A sincere pro-lifer who had deeply-held, honest beliefs (even if you may disagree with them) should be able to walk or run proudly in a Komen event without a portion of their money and efforts (no matter how small) going to an organization they are vehemently opposed to.  Now, again, I think one should weigh all the pros and cons before boycotting something….and, I rarely (if ever) boycott.  Personally, I would not withhold money from Komen b/c of their PP affiliation (even though I do have issues with PP.)  Again, weight the facts, pros, cons, etc.  I’ve know about Komen’s grants to PP for years.  But, all the facts should be out there for people to consider.  Until pro-life groups made an issue of the PP connection, I’m sure 90% of the country had no clue.    I bet a majority of the country STILL has no clue.
    In terms of the “keep politics out of healthcare” refrain – it seems to me that it was Komen who put healthcare in to politics in the first place by mingling a universally accepted good (Breast Cancer Awareness and Research) with an organization that has -a the VERY least- a large plurality of the population as detractors.  (i.e., controversial**).  But, as I said before, this brew-ha-ha will be a net benefit to Planned Parenthood, Komen, and women’s breast health. 
    But, my god, people.  Settle dow!  Zero. Point.  Oh.  Six. Percent.  A number ALREADY made up for.
    It is a non-issue.  Move along.
    **An aside…..Just because you and everyone you hang out with agree with something, doesn’t mean it’s not controversial.  I am aware enough to understand that I hold a lot of controversial opinions.  But, there seems to be a lot of people who cannot wrap their brains around the fact that there are a large plurality (sometimes a majority) of sincere, well-meaning, and – yes – intelligent people that may disagree them on matters of great importance.  Supporting the work that Planned Parenthood does is, in fact, controversial.  It doesn’t matter that you don’t think it is or don’t think it should be.  I am a lung cancer advocate. I believe in the greater use of CT scans for early detection.  Many, many people do not.  It is controversial.  I hold a controversial view.  Say it.  Abortion is controversial.  Being pro-life is controversial.  Being pro-choice is controversial.  Say it.  It’s OK.  It’s liberating.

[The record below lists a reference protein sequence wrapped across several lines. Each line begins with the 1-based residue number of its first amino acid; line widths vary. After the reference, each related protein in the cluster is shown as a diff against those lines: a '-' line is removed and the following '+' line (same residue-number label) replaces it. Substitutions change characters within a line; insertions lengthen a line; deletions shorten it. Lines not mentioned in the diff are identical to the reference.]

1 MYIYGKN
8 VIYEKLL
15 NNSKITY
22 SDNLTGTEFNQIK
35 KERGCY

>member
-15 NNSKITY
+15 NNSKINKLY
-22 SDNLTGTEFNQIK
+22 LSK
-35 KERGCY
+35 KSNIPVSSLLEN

Again…I  Komen reversed their decision…. so, whatever……they seem easily swayed by pressure….from both sides…..stay classy.

    • ninguem

      It really is a tiny amount of money compared to their budget (BOTH of them) and compared to the controversy it generated.

      Silly me, I thought people, and organizations, could choose to not contribute for any reason, no reason, or a stupid reason.

      To me, it looks more like a shakedown.

  • SchoolBoardLady

    Joe, because KOMEN reversed its decision, your points are amplified. I think it’s also interesting that no one brought up the ABC connection.  PP seeks the mantle of respectability that KOMEN commands, therefore, KOMEN’s contributions to PP are even more valuable than the relatively low dollar amount.
    PP wants abortion to be accepted not just legal–and that’s what I personally abhor. 

  • Anonymous

    If Planned Parenthood is so pro-women, then why did they BULLY and publicly MALIGN the other pro-women organization, Susan B. Komen, after it made its decision to streamline its grant process? Nobody thinks that Planned Parenthood’s behavior was obnoxious and reprehensible?  Politics or no politics, someone should call out PP for their bullying tactics, because that is what they do. Once a donor, always a donor?  Like the date you cannot leave?  Please…

    • ninguem

       Nice charity you have there. Shame if anything were to happen to it.

      So, when can we expect your donation to my charity?

    • Anonymous

      The bully was the Susan B. Komen Foundation,
      not Planned Parenthood. I really wonder how all of the money donated to the
      Komen Foundation gets allotted, how much for overhead, how much for all those pink ribbons, how much for administration??? 

      • Anonymous

        In my opinion, the Komen Foundation’s reputation has been damaged. It appears to me that somebody in their organization chose to adopt an political agenda. In my opinion, non-profits should always remain neutral regarding politics. They need to get back to basics after they fire those people. Until then, they get nothing from me! Not one dime!

      • MatzM
  • Anonymous

    Any woman who allows her personal health care decisions to be decided by anyone else but herself is an imbecile! The exact same way a man makes personal health decisions, a woman should be completely and totally in charge of her body! 

  • Anonymous

    And she and her minions are the reason for the dust up.

  • Expat Doctor Mom

    Thanks for highlighting the politics.  Very interesting if not almost incestuous.  A lot of conflict of interest going on.